Featured Author Review: ‘Messenger’ by Lois Lowry

Messenger
Lois Lowry
Houghton Mifflin
ISBN 0-618-40441-4

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In Messenger, Lois Lowry’s third book in The Giver quartet, Matty is a young teen in a utopian community simply called Village. Jonas, the main character in The Giver and Village’s Leader, worries about the fate of their peaceful existence. The evil Trade Master has come on the scene, inviting the citizens to participate in Trade Mart, where people trade away their good qualities and characteristics for trinkets, material possessions, and vain pursuits. The result is a decline in the morality of the community.

Matty, though young, can see these changes in the people. He lives with Seer, a wise old blind man. Village has always been known as a place of refuge, a safe haven where anyone is welcome to come live. But when selfishness invades the villagers, they decide they should build a wall and keep the foreigners out. Seer’s daughter, Kira, the main character in Gathering Blue, lives in a distant town on the other side of Forest. She has always said she would join Matty and her father in Village “when the time was right.” Now Matty must go to her and implore her to move to Village immediately, before it is too late.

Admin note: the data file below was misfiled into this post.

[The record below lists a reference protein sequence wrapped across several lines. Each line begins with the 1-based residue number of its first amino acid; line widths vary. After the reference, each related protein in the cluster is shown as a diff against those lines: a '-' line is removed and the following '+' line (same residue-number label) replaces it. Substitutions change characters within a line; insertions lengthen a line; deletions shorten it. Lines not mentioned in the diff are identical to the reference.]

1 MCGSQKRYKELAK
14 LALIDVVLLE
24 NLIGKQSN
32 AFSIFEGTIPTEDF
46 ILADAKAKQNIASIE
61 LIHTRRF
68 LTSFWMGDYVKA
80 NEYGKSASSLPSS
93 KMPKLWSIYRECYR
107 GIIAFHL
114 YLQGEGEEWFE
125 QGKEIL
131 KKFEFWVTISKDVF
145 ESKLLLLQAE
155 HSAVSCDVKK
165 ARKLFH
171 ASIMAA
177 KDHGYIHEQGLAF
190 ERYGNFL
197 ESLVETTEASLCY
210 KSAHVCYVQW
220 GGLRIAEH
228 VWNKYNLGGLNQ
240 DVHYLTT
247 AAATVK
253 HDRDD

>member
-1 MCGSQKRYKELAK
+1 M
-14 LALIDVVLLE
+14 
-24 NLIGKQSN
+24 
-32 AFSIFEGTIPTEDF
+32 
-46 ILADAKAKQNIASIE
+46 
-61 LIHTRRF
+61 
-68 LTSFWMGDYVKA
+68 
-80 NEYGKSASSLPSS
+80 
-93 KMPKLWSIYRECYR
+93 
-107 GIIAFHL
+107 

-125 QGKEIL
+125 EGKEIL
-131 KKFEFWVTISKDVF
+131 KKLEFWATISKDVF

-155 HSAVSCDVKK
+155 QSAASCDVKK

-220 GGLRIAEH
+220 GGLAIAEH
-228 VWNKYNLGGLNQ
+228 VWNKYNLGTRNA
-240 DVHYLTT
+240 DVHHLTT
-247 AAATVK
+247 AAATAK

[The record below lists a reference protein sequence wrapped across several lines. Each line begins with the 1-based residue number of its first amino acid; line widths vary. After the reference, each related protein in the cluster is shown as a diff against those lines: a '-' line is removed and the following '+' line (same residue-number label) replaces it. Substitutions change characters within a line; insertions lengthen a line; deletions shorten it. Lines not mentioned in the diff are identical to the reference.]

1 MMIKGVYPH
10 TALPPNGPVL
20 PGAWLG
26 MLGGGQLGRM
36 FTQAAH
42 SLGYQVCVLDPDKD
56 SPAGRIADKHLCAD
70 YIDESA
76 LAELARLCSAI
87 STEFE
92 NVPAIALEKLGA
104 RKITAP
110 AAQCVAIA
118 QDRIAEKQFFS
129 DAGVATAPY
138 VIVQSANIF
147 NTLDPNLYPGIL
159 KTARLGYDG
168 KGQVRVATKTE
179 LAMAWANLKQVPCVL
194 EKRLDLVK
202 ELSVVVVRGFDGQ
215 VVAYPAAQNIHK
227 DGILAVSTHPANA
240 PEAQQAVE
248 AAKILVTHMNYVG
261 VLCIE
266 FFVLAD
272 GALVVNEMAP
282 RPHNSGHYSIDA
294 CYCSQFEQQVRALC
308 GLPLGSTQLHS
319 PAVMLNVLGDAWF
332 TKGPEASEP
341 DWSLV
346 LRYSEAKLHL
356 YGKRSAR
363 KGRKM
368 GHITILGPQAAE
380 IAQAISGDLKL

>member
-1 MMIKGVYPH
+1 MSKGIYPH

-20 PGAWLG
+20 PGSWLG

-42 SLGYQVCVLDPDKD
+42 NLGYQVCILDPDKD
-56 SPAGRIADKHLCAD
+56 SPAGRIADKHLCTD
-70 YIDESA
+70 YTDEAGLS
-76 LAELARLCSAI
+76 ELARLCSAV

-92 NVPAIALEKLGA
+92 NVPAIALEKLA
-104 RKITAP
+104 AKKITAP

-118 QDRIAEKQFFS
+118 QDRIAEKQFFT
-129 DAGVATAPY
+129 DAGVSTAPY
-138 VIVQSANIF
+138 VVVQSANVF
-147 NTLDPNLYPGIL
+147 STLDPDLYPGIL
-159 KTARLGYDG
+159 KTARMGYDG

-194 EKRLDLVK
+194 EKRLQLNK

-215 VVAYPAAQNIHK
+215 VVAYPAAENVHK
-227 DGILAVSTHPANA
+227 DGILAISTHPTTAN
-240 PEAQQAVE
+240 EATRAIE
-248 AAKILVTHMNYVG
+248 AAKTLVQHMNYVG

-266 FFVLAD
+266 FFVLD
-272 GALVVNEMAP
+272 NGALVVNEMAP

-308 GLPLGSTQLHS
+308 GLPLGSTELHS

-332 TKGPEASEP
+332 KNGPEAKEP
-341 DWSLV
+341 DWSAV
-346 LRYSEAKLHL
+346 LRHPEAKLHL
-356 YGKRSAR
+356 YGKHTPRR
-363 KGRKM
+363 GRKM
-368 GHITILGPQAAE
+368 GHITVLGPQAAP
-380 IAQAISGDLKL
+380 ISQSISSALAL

Matty is known to Villagers as the unofficial “messenger.” Forest, a dark and dangerous place to most people, has always been friendly and accommodating to Matty, so he is designated as the one to travel between communities and carry news. But recently, Forest has grown sinister, even to Matty. The journey is treacherous. Matty and Kira are nearly destroyed by Forest. But Leader, Matty, and Kira all have unique gifts. Leader can see “beyond” his own present circumstances. Kira, through the intricate tapestries she weaves, can see the future. Matty has the ability to heal. In the end, Matty uses his gift to save others and makes the ultimate sacrifice.

Messenger is a wonderful well-written story, beautifully illustrating what can happen when people lose their moral compass and focus more on themselves than the good of others. I understood why sickness and sadness came into the community. What confused me was why Forest changed and became evil. It seemed to be a separate entity from Village, and I was unsure as to why it became angry towards Matty, who remained good throughout the story. That thought aside, I recommend this book to Lois Lowry fans and readers of middle grade fiction.

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